Dissertation Plan

A Good Dissertation Plan is Half the Battle

dissertation plan

Planning a dissertation can be regarded in two ways: as planning a dynamic process (how to carry out a research) and composing its static structure (contents outlay or plan per se). The main aim of planning is to assure systematic and consistent nature of the research. Thoroughly planned timing schedule stipulated by the academic program facilitates more rigid time allocation for every research stage. Its absence evokes uncertainty, violates rhythm and time limits of separate research stages and causes decrease in research achievements.

Dissertation Content Outlay: General Considerations

Dissertation plan per se serves the aim of balancing primary and secondary focuses of attention in a dissertation in a systematic way. The plan must be highly logical, well-developed and detailed enough. It should presuppose proper order and succession of material (levels of subordination) and research development presentation. It disciplines the student and heightens dissertation readability. It may encompass several chapters (with some variations throughout disciplines and professors’ preferences):

  • Introduction,
  • Abstract/Thesis
  • Hypothesis validation,
  • Statistical data analysis,
  • Conclusions.

Matters of structure: More Details

And now let’s dwell in detail upon dissertation plans in the Natural Sciences. Research papers in the Natural Sciences are of two kinds: review papers (analyze the current state of knowledge on a specialized topic) and laboratory reports (present the results of an actual experiment). Both kinds normally begin with an abstract. A review paper includes:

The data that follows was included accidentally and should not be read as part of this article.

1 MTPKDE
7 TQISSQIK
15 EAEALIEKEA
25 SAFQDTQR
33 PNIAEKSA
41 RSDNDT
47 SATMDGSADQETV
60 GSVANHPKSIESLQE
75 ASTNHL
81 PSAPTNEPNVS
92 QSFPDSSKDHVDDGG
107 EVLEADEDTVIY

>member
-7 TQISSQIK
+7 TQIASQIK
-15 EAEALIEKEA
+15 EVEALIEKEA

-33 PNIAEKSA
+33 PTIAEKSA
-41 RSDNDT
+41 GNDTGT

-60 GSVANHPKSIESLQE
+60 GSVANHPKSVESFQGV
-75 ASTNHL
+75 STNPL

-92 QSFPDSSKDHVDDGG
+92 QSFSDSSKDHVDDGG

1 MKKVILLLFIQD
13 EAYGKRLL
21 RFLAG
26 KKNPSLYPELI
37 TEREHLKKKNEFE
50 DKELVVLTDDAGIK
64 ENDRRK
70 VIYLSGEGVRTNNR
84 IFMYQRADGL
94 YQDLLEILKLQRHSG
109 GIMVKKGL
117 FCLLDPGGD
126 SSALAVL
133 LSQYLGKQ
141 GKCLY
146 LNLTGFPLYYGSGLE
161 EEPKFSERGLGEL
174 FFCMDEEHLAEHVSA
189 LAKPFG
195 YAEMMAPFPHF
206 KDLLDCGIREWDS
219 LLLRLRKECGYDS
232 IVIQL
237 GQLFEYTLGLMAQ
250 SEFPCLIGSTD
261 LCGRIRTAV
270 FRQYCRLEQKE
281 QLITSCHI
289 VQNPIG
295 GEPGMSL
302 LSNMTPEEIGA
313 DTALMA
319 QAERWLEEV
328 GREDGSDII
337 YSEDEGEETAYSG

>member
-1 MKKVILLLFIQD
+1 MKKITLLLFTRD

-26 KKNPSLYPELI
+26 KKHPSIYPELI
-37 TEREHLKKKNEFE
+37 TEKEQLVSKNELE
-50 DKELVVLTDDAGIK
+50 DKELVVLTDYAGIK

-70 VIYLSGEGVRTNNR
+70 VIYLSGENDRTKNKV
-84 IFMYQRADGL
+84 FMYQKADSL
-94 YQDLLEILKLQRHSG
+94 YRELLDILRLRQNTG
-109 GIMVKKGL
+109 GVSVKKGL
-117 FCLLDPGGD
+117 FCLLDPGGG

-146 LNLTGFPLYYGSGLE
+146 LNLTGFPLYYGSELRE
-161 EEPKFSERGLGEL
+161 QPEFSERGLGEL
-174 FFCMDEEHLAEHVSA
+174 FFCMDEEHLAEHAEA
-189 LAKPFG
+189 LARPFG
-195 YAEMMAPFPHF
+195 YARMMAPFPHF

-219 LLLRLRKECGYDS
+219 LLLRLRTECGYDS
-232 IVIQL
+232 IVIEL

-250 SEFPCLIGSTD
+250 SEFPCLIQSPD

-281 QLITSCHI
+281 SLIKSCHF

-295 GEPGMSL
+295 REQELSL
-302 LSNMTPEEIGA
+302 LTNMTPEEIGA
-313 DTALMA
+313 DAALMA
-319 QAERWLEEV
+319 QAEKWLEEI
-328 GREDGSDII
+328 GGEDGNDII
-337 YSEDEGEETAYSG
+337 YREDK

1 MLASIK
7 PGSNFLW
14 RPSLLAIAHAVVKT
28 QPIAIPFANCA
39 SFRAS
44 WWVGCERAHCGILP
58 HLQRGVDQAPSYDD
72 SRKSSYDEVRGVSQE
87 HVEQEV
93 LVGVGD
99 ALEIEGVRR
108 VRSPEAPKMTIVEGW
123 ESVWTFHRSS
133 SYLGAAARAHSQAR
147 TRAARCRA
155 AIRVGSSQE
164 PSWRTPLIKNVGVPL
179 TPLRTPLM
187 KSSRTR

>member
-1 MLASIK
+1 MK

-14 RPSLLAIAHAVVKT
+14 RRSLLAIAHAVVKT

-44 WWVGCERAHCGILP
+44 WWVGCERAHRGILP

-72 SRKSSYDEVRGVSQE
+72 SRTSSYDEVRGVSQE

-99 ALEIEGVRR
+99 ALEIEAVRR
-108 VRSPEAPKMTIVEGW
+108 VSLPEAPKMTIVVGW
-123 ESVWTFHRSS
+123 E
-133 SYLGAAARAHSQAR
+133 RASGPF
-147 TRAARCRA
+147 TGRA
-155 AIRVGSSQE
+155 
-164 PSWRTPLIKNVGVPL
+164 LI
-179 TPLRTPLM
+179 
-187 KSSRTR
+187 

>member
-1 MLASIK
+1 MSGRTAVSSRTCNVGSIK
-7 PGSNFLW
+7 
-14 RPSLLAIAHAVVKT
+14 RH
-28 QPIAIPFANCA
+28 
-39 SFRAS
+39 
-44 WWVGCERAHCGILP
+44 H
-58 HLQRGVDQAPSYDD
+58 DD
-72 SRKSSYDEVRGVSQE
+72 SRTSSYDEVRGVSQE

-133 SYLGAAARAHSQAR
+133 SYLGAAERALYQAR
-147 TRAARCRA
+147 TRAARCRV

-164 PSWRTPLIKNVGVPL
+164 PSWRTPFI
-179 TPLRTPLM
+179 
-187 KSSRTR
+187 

• introduction,
  • topic development,
  • conclusion.

A laboratory report presents its materials as follows:

  • The title succinctly states what was tested.
  • The abstract summarizes the report in about 200 words.
  • The introduction explains the question that the lab test is designed to answer.
  • A section on methods and materials explains how th experiment was made, what apparatus was used, and how data were collected.
  • A section on results puts the data into clearly organized form, using graphs, tables and illustrations where necessary.
  • The conclusion explains the significance of the results.
  • A reference list gives any published sources used, including any manuals or textbooks.

Do not forget to get the approval of your advisor at every research stage. While editing the final variant of a dissertation, it’s good to verify the relevance of the titles of a dissertation, its chapters and subchapters to their content; to fine-tune the composition, data allocation and rubrication. The better plan you author, the better results you will get in the end! Follow our blog on a regular basis to find out how to achieve academic top with smashing success!

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